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From the Trenches

Treason, Plot, and Witchcraft

By SAMIR S. PATEL

Monday, February 09, 2015

Trenches-England-WitchcraftRemember, remember, the fifth of November.” In one of the United Kingdom’s largest and most historic homes, archaeologists have found a lingering memory of the paranoia and angst that followed the Gunpowder Plot of 1605, when Robert Catesby and a group of Catholic conspirators (including Guy Fawkes) attempted to blow up both houses of Parliament and kill the Protestant King James I.

 

Six-hundred-year-old Knole House in Kent was then owned by Thomas Sackville, Lord Treasurer. Sackville was having the home renovated to host the king himself, work that included creating the “Upper King’s Room,” where the monarch would have stayed (but never actually did). As part of a five-year project of study and conservation, researchers recently pulled up floorboards in the room and found what are known as apotropaic marks—also called “witchmarks” or “demon traps.” These crosshatch patterns had been carved into beams around the fireplace and under the floor by the craftsmen working on the room, as protection for the royal occupant from witchcraft and demonic possession. Tree-ring dating of the beams reveals that the marks were made just months after the Gunpowder Plot had been foiled.

 

In the hysteria that followed the plot, accusations of witchcraft and demonic activity were common, fueled in part by James’ demonization of Catholics and his interest in the supernatural. Two years earlier he passed a law imposing death for those engaging in witchcraft, and had once written a book, Daemonologie, supporting witch-hunting. According to James Wright of Museum of London Archaeology, which is working on the project, “These marks illustrate how fear governed the everyday lives of people living through the tumultuous years of the early seventeenth century.”

Shackled for Eternity

By JASON URBANUS

Monday, February 09, 2015

Trenches-France-Shackle-Burial

Archaeologists have recently uncovered a large Gallo-Roman necropolis in southwest France. Located just 800 feet from the Roman amphitheater in Saintes, the cemetery may have been the final resting place for many of the arena’s victims. Several hundred graves dating to the first and second centuries A.D. were found, including many double burials, in which two bodies were interred in one trench, lying head to foot. The archaeologists also excavated at least five individuals—four adults and one child—who were still wearing riveted iron shackles around their wrists, necks, or legs. The graves were almost entirely devoid of artifacts, except for that of a young child who was buried with coins on his or her eyes and seven small vases.

How to Eat a Shipwreck

By SAMIR S. PATEL

Monday, February 09, 2015

Trenches-Shipwreck-WormsThe family of mollusks known as shipworms are sometimes referred to as the “termites of the sea” because they bore through and eat submerged wood, including shipwrecks. Actual termites are able to digest wood because bacterial communities in their guts generate enzymes that break down wood fibers. But in a number of shipworm species, the cecum, or intestinal structure where they digest wood, doesn’t have a bacterial community to help out. Researchers have now found the missing microbes—living in specialized cells in shipworms’ gills. “I would say that this finding likely extends to many species,” says Dan Distel of the Northeastern University Marine Science Center. Useful enzymes then migrate to the cecum—scientists don’t know how just yet—where they break wood down into nutritious sugars, sugars that the shipworms then don’t have to share with a community of gut bacteria. This is the first time such an arrangement has been observed in the animal kingdom.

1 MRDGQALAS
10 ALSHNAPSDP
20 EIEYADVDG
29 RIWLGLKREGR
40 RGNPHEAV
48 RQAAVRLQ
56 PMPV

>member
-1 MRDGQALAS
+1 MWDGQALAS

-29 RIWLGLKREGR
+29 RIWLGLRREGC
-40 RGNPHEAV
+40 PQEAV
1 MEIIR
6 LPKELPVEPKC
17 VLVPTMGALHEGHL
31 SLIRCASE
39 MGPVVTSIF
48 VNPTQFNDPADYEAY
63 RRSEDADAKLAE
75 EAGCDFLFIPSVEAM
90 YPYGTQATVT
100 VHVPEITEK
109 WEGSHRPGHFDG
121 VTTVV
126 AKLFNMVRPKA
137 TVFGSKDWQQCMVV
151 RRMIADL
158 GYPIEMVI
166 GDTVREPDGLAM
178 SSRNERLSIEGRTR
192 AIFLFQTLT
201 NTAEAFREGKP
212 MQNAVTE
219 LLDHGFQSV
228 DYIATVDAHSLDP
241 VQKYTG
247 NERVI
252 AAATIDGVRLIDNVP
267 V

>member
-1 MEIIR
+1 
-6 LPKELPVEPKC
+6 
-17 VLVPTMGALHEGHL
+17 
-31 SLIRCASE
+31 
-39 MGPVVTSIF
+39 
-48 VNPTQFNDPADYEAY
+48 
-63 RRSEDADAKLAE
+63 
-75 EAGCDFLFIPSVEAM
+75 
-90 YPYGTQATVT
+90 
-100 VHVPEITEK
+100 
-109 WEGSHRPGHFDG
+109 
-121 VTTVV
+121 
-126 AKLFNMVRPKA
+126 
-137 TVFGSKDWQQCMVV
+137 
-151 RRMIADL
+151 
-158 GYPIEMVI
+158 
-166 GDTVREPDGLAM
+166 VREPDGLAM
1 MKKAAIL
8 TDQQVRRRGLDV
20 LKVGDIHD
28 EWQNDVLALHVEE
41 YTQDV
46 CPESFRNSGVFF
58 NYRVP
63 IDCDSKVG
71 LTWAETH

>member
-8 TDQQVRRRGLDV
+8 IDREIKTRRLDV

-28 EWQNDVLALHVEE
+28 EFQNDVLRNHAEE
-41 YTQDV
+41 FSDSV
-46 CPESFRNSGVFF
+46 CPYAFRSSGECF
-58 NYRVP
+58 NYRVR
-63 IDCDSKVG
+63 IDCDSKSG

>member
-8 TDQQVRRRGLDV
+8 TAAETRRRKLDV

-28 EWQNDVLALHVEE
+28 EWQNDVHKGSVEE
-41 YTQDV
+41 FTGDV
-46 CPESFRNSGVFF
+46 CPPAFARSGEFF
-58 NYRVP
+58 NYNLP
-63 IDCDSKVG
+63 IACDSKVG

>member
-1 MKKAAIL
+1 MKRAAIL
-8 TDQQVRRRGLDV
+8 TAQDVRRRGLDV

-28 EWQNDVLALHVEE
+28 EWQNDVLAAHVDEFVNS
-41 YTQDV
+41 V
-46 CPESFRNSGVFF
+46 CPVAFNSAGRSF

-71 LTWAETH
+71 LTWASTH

Tomb of the Jealous Dog

By JARRETT A. LOBELL

Monday, February 09, 2015

China-Tomb-Jealous-Dog

Archaeologists have uncovered a Liao Dynasty (A.D. 907–1125) brick tomb in Datong City in northern China’s Shanxi Province. The tomb had been looted, but only valuable, portable artifacts were taken, which left its remarkable wall paintings intact. The murals cover more than 160 square feet and depict constellations, wooden architecture, travel, and daily life. One panel shows servants standing around an empty bed while a cat plays with a silk ball and a dog, to the right, looks on, perhaps a bit jealously.

New Mosaics at Zeugma

By JARRETT A. LOBELL

Monday, February 09, 2015

Trenches-Turkey-Zeugma-Mosaics

Continuing excavations in the House of the Muses at Zeugma in southeastern Turkey have uncovered even more spectacular Roman mosaics, as well as more of the house’s well-preserved architecture. In one of the newly discovered rooms, archaeologists uncovered a mosaic pavement depicting four young women framed by elaborate patterns. Although not identified by any inscriptions, the women may represent heroines from Greek mythology.

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